It's no secret that I just came back from the trip of a lifetime. Is it normal that there is some degree of disappointment - of letdown - after the fact?
My trip was as close to perfect as it is possible to have. My husband was a great sport, even on the days when he was just done with ruins, Irish food, and getting up early to eat a breakfast he didn't actually want.
To fight off the post-vacation blues, I'll probably spend the next few Slice of Life posts reflecting on particular experiences. I did a lot of journaling while I was there, though I need to finish up the last few days, and took a slew of photos (all up on Flickr). My last Slice was about the trip to the Passage Tombs at Newgrange and Knowth. Today's inspiration was my visit to Trinity College in Dublin toward the end of the trip....
A Whiplash Kind of DayThe Book of Kells - it's kind of a big deal. At least, it's a big deal if you are me. So visiting the Trinity College Library in Dublin was high on my 'can't miss' list. Dublin was the very last city we visited, so fatigue was already a huge factor. Still, it's not like I could just come back another time to see this medieval marvel another time, right?
Dublin was in the middle of a summer 'heat wave', and the queue for the exhibit stretched out the door and down the sidewalk. We only inched forward in the first ten minutes, and a two or three groups of teenage students who looked only marginally interested in doing anything but flirting with one another crammed in behind us.
Chin up - it's the Book of Kells! I maintained my positive attitude as we crept forward. I smiled as we paid way too much to see just a handful of pages under glass. I walked into the exhibit with a heart full of hope and then...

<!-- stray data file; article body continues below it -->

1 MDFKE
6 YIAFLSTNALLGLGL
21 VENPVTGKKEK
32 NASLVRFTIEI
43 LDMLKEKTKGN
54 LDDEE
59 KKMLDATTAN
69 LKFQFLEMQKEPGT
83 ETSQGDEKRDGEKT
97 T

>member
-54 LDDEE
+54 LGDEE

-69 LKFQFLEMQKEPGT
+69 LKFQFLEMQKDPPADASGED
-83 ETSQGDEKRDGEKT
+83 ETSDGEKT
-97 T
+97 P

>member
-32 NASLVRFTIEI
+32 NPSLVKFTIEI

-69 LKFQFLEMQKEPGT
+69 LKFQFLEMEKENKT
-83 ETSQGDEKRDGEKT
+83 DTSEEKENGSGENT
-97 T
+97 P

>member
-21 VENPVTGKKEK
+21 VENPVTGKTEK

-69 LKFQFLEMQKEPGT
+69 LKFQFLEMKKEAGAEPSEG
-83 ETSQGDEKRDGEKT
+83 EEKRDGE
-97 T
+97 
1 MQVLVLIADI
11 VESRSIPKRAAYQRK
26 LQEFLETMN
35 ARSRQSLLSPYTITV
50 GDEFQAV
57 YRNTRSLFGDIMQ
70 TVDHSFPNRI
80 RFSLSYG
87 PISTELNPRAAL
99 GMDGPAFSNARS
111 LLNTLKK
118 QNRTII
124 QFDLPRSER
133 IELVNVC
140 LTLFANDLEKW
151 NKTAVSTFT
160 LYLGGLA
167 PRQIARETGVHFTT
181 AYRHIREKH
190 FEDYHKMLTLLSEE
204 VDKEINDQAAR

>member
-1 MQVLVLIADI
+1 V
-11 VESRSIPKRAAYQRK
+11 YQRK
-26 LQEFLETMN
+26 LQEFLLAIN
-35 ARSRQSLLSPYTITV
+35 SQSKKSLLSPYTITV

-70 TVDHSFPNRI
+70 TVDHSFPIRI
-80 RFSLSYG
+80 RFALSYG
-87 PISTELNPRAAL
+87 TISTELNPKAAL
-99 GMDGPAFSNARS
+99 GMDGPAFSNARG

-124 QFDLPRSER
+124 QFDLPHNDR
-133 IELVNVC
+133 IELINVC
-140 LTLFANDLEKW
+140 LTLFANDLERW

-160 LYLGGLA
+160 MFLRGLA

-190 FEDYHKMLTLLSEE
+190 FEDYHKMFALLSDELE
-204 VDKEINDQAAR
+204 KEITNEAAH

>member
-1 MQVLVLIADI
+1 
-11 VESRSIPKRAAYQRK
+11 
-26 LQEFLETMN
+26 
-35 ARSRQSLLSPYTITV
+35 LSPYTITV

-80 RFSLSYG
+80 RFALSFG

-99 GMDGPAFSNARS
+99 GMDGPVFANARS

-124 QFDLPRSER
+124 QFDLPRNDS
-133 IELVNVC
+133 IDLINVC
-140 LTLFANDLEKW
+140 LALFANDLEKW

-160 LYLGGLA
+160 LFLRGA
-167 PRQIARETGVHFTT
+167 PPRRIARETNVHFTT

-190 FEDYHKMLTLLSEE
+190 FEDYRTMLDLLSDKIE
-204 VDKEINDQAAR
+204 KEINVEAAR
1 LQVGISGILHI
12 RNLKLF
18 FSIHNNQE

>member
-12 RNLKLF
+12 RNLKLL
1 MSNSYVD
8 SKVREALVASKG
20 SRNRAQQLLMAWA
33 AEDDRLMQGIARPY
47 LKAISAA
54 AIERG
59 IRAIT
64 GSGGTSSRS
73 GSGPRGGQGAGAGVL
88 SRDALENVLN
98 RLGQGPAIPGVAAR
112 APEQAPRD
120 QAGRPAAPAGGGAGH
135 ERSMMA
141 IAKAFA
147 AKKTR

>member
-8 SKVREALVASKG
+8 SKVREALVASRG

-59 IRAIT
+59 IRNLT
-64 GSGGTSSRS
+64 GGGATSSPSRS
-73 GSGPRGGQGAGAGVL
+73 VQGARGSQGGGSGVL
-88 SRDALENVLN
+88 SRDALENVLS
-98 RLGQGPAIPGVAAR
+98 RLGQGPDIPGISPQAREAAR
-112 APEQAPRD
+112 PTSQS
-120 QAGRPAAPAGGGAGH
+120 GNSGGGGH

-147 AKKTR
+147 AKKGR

Don't get me wrong, the actual manuscript pages we got to see were lovely. The exhibit itself was nicely done, but the press of people made me feel rushed instead of inspired. After two weeks of having so many archeological sites almost to myself, I just couldn't handle pushing and shoving my way into position.
No photos. No way for my non-artistic brain to stop and savor the beautiful colors and lines.
So many people waiting ... gazing over my shoulder ... mumbling in a cacophony of languages ...
Drifting over to my patiently waiting husband, I nodded that I was ready to go. Up the stairs, I kept reminding myself that even with the slightly disappointing overall experience, I was still lucky to have even seen those beautiful pages.
A few more steps, and I'd need to decide what we were going to see next. Pulling out my small map of Dublin, I managed to take those last steps without tripping. Glancing up... I see THIS.
I stopped, mesmerized. It wasn't just the sight of all these books that did it. The smell of old books and knowledge- the quiet that had descended - it all just about knocked me over. I had been so focused on the illumination of Kells that I didn't realize this cathedral of love and leather would be the last stop on my tour.
I spent about twice as much time in this room as I did in the Kells exhibit. Down the center aisle the conservationists displayed old manuscripts in various states of preservation.
|A first edition, with notes used|
for rehearsing the play.
|Lego Leia shared my sense of |
awe and wonder
My trip to Trinity College Library was redeemed by a long room filled with literary treasures.
Final backward glance
across generations gone
Check out the website for the Old Library and the Book of Kells. In this age of virtual reality, they also have an iPad app (though it's a bit on the expensive side).
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